Key management challenges
The proper management of cryptographic keys is essential to the effective use of encryption products. Loss or corruption of these keys can lead to loss of access to systems and data, as well as making a system completely unusable unless it is reformatted and reinstalled.
Key management is a challenge that grows with the size and complexity of your environment. The larger your user base, the more diverse your environment, or the more distributed they are, the greater the challenge will be. Some of the bigger challenges involve:
User training and acceptance
End users are your first customer, and let's face it -- users don't like change. While not actually part of the key management process, user acceptance can be a huge impediment to the success of any project. It will be especially important if the user experience is changed in any way. Mitigate this problem as much as possible by researching the products in advance. Find out what the impact is to the users in the areas of application or system interface (logins), latency due to the encryption process, and difficulties in key recovery or resetting the users key or passwords. Run a pilot program with actual users as part of the project. Listen to their feedback and develop appropriate training to address their specific concerns or difficulties. Develop system bench marks for performance, both before and after the product is implemented. If it will now take 10 seconds more to complete a particular task, make sure the user knows this in advance. In other words, manage user expectations.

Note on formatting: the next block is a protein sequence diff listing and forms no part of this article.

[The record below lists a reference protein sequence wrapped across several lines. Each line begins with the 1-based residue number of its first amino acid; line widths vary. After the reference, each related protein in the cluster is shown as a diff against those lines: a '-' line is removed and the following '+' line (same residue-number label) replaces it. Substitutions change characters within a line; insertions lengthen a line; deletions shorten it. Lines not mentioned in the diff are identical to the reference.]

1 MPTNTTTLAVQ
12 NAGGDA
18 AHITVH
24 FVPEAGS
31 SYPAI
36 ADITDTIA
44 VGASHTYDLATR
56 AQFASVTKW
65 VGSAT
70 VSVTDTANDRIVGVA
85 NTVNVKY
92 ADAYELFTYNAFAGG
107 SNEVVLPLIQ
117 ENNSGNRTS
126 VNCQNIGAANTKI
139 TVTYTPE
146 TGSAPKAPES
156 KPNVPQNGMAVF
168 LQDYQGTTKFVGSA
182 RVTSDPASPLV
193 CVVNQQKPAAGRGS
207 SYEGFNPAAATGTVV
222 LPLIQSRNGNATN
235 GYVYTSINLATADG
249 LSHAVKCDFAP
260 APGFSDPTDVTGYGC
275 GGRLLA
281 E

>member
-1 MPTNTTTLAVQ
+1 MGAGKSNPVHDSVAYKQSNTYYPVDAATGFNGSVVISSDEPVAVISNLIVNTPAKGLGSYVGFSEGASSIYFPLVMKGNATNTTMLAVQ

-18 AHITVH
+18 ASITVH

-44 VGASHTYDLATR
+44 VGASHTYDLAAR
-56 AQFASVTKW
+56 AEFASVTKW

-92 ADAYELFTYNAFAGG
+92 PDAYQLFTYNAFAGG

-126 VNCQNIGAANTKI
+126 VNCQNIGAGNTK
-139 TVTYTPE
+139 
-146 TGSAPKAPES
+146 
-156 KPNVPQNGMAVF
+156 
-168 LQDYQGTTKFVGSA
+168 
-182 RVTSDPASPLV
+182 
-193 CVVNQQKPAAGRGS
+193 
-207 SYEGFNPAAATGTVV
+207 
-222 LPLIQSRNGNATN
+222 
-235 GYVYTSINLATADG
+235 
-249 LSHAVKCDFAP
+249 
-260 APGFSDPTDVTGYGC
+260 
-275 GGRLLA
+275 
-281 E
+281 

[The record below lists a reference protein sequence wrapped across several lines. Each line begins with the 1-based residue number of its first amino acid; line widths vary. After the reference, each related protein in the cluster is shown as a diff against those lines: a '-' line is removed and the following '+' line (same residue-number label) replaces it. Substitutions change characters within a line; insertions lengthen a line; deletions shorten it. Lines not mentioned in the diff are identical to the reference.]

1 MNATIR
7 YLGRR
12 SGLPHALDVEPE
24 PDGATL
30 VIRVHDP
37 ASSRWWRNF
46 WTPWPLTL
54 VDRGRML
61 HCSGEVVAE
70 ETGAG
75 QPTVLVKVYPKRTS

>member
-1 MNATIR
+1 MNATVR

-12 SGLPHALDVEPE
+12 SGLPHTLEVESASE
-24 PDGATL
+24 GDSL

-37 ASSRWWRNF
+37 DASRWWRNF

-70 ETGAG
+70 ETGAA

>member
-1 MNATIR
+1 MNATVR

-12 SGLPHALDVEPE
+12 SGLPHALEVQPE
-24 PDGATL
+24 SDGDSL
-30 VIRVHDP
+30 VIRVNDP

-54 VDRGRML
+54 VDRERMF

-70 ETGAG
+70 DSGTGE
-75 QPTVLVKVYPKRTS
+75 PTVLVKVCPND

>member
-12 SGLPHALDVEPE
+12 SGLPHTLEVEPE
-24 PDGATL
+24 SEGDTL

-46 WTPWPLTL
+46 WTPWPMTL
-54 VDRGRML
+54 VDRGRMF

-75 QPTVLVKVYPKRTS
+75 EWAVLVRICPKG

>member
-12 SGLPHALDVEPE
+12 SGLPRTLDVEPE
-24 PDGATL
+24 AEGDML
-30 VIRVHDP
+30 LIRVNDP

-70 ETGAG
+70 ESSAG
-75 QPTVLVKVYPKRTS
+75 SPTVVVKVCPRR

System administration, maintenance and key recovery
These issues are likely to have a huge impact on the organization and must be addressed to the vendor before you make your purchase:
- How are the keys managed?
Key management is a task that does not scale well. On an enterprise scale, manual key management simply isn't feasible. Ideally, key management should integrate with the existing infrastructure (such as Active Directory) while providing easy administration, secure key delivery and recovery.
- Is there a recovery process?